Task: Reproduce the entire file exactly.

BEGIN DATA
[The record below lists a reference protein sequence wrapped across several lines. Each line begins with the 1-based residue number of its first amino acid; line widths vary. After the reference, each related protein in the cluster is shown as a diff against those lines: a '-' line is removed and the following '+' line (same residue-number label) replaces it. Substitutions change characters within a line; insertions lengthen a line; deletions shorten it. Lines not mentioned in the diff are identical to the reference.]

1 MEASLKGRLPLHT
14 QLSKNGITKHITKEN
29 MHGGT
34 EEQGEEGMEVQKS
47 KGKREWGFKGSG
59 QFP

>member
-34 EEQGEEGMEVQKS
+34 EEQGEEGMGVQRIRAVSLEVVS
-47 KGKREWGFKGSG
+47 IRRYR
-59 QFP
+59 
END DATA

[The record below lists a reference protein sequence wrapped across several lines. Each line begins with the 1-based residue number of its first amino acid; line widths vary. After the reference, each related protein in the cluster is shown as a diff against those lines: a '-' line is removed and the following '+' line (same residue-number label) replaces it. Substitutions change characters within a line; insertions lengthen a line; deletions shorten it. Lines not mentioned in the diff are identical to the reference.]

1 MEASLKGRLPLHT
14 QLSKNGITKHITKEN
29 MHGGT
34 EEQGEEGMEVQKS
47 KGKREWGFKGSG
59 QFP

>member
-34 EEQGEEGMEVQKS
+34 EEQGEEGMGVQRIRAVSLEVVS
-47 KGKREWGFKGSG
+47 IRRYR
-59 QFP
+59 